Big Data Makes the World Better, One Bra at a Time
Big data is supposed to solve big problems for businesses. And it can. It's just that sometimes the goals are more... zaftig than lofty. That's what True&Co is finding, as it employs large-scale data analysis on its customers to perfect online bra fitting.
You might remember reading about CEO and co-founder Michelle Lam starting the company in her apartment. "I actually found bra-fitting to be a problem for myself," Lam says. "I was trapped in a fitting room for about two hours. I thought these bras could use some improvement." She has company; Nordstrom's claims that 80 percent of women wear the wrong bra size.
Instead of trusting shop clerks who might or might not know what they are doing, True&Co thinks that a combination of self-reported data from hundreds of thousands of consumers and some serious number crunching and algorithmic design can do for most women what the intimate apparel industry has apparently been unable to do. Here's a very clear example of a company using big data in a very smart way.
The Complicated Business of Finding a Bra That Fits
First things first: This has been no easy project. "A bra has 20 different components and each must be an exact fit to make the garment fit the way it's supposed to," Lam says. "Not only that, there are 30 plus sizes we carry today. From a SKU complexity view, it was incredibly complicated."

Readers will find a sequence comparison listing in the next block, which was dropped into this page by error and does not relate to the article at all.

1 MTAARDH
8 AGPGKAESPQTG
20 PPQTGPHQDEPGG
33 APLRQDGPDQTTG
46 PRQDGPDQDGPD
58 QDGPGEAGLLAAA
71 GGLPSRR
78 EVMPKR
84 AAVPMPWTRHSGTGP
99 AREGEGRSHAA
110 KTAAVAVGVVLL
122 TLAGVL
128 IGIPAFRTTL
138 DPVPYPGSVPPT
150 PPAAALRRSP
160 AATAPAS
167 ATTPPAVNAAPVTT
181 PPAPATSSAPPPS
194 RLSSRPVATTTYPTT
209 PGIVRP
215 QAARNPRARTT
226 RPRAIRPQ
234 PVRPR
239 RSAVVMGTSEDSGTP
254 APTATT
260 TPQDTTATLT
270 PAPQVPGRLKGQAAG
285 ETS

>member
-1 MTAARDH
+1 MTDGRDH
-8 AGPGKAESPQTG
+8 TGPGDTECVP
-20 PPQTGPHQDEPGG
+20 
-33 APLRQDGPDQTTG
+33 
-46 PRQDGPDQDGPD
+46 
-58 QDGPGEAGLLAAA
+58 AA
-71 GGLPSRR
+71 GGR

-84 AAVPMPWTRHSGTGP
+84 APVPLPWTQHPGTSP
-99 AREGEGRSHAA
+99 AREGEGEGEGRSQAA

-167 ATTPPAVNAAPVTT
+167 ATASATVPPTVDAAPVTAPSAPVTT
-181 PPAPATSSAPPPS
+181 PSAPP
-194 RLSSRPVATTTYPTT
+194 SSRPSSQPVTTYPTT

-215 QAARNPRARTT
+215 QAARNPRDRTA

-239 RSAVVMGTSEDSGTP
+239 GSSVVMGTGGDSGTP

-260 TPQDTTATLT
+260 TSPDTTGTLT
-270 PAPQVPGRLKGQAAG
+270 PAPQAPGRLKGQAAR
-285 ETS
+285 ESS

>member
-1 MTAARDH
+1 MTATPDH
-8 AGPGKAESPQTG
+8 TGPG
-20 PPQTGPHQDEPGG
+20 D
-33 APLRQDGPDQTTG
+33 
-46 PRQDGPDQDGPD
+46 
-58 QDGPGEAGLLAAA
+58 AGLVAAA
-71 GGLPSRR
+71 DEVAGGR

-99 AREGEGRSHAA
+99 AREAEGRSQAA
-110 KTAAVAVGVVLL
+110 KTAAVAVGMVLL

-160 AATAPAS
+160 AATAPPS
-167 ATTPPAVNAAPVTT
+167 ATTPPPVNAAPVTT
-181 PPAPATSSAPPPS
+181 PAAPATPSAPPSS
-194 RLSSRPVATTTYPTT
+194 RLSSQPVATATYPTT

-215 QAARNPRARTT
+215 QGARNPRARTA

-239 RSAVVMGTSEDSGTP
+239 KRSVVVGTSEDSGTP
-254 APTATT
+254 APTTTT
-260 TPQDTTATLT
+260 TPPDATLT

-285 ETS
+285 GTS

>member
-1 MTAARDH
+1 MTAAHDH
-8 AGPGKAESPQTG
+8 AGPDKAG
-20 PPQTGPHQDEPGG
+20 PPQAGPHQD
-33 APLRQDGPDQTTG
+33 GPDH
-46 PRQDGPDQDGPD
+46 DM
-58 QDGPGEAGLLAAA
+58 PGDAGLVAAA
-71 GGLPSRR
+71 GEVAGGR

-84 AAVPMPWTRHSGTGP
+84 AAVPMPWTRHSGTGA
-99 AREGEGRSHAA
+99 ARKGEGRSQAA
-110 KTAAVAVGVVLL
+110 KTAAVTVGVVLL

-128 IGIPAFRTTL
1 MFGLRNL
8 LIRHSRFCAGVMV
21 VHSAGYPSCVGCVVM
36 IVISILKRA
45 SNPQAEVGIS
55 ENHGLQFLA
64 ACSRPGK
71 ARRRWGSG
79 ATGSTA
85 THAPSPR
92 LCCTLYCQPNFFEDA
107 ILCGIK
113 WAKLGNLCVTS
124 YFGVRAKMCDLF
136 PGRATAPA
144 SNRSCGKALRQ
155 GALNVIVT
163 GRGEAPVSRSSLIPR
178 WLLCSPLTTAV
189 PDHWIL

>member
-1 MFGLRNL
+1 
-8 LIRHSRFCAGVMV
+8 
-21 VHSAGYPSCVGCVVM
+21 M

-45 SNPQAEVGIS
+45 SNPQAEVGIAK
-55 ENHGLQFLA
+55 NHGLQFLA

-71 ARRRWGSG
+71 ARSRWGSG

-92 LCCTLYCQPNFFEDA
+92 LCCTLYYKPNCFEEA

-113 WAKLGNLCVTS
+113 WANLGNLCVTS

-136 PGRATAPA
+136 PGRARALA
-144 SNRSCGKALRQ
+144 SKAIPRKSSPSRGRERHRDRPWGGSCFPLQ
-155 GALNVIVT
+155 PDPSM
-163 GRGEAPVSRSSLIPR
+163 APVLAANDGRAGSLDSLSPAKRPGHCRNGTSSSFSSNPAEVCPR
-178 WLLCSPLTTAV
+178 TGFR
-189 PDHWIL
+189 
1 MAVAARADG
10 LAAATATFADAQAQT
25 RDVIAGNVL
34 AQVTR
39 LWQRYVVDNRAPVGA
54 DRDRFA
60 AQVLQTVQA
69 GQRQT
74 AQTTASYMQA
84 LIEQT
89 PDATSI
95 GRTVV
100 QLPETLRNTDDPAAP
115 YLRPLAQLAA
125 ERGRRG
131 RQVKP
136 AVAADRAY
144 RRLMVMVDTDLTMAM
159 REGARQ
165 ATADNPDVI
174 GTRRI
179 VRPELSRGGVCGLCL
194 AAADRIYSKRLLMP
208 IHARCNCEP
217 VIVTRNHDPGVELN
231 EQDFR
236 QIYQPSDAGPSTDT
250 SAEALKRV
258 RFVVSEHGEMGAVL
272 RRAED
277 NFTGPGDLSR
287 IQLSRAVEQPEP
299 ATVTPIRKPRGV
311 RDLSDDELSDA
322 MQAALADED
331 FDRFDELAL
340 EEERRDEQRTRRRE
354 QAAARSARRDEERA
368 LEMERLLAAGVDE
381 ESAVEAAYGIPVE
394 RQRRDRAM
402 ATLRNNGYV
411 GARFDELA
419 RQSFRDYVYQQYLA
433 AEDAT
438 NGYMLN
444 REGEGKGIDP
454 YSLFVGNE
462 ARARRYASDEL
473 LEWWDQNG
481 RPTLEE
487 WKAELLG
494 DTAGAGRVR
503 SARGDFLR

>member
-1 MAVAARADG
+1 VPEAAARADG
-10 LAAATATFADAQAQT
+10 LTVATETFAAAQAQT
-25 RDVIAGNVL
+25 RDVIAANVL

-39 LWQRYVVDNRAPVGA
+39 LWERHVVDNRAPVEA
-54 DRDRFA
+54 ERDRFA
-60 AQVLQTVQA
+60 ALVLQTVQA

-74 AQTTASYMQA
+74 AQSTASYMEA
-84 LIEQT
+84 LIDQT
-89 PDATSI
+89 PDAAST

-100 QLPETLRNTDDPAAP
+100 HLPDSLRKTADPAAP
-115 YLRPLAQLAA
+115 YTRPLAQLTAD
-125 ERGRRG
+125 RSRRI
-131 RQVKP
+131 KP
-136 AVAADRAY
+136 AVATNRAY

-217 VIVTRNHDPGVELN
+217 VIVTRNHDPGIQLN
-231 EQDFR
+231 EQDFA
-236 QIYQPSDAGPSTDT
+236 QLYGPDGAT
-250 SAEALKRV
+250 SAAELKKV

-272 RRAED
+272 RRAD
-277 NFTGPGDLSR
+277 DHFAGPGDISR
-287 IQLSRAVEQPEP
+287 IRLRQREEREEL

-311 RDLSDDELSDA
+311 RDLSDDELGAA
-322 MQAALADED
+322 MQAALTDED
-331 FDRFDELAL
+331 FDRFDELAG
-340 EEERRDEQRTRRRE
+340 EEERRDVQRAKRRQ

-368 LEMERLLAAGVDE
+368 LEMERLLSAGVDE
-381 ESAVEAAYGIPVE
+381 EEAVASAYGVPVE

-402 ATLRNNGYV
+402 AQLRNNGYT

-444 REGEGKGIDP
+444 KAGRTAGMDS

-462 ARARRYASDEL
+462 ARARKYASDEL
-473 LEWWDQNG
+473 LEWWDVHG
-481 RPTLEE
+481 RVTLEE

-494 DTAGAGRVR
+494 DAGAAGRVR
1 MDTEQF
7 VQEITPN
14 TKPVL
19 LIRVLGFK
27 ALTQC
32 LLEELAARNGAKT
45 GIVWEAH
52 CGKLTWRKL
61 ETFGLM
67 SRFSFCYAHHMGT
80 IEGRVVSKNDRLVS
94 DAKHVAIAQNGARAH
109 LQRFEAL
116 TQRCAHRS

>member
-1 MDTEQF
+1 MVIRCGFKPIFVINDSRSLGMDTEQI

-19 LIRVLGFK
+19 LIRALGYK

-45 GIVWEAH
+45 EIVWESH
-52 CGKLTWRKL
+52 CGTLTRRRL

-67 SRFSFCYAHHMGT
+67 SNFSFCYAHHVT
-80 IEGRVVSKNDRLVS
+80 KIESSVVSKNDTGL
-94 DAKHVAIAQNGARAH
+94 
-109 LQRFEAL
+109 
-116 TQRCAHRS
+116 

Visitors to the site take a few minutes to fill out a quiz about bra fit. "By the time we were designing the collection, we had 200,000 women giving us this data about their bodies," says Lam. "We also had very specific fit feedback on the bras they were buying from True&Co." The result was a feedback loop that allows the company to further refine its recommendations and methods. The company's CTO was the former head of engineering for the DVD division at Netflix--someone who understands the practical issues of big customer data and sifting through it to understand patterns of preferences.
"We take the feedback, look for patterns in it, and feed it back to the product design process," Lam says. So far, the company claims to have identified 6,000 distinct body types and several types of bra silhouettes.
A smart move. Not only does the company collect a mass of information that would have been otherwise unavailable, but customers become the data collectors working for free in hopes of greater comfort when they're out and about. Sounds like a great way to build a strong business and avoid going bust.
True&Co has raised $6 million to date from investors including Crosslink Capital, Vegas TechFund, FundersClub, First Round Capital, and angel investor Pejman Nozad, according to CrunchBase.
ERIK SHERMAN | Columnist
Erik Sherman's work has appeared in such publications as The Wall Street Journal, The New York Times Magazine, and Fortune. He also blogs for CBS MoneyWatch.